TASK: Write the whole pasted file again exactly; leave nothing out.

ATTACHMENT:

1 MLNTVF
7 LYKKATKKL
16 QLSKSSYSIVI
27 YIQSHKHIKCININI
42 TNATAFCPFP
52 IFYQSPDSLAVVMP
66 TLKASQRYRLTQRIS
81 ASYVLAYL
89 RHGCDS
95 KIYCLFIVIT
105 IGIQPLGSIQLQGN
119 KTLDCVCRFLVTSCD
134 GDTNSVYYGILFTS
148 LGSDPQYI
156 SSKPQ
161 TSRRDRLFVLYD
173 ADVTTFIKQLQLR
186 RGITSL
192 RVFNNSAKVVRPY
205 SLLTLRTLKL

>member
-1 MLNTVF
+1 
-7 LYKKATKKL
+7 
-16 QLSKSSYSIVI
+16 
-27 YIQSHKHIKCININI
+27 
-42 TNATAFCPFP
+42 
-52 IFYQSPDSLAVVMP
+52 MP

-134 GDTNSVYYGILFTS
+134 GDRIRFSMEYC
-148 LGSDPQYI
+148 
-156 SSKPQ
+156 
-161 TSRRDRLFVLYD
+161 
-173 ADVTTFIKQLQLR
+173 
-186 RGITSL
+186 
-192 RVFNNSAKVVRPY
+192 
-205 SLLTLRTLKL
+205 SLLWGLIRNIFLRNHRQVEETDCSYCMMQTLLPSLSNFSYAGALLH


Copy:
1 MLNTVF
7 LYKKATKKL
16 QLSKSSYSIVI
27 YIQSHKHIKCININI
42 TNATAFCPFP
52 IFYQSPDSLAVVMP
66 TLKASQRYRLTQRIS
81 ASYVLAYL
89 RHGCDS
95 KIYCLFIVIT
105 IGIQPLGSIQLQGN
119 KTLDCVCRFLVTSCD
134 GDTNSVYYGILFTS
148 LGSDPQYI
156 SSKPQ
161 TSRRDRLFVLYD
173 ADVTTFIKQLQLR
186 RGITSL
192 RVFNNSAKVVRPY
205 SLLTLRTLKL

>member
-1 MLNTVF
+1 
-7 LYKKATKKL
+7 
-16 QLSKSSYSIVI
+16 
-27 YIQSHKHIKCININI
+27 
-42 TNATAFCPFP
+42 
-52 IFYQSPDSLAVVMP
+52 MP

-134 GDTNSVYYGILFTS
+134 GDRIRFSMEYC
-148 LGSDPQYI
+148 
-156 SSKPQ
+156 
-161 TSRRDRLFVLYD
+161 
-173 ADVTTFIKQLQLR
+173 
-186 RGITSL
+186 
-192 RVFNNSAKVVRPY
+192 
-205 SLLTLRTLKL
+205 SLLWGLIRNIFLRNHRQVEETDCSYCMMQTLLPSLSNFSYAGALLH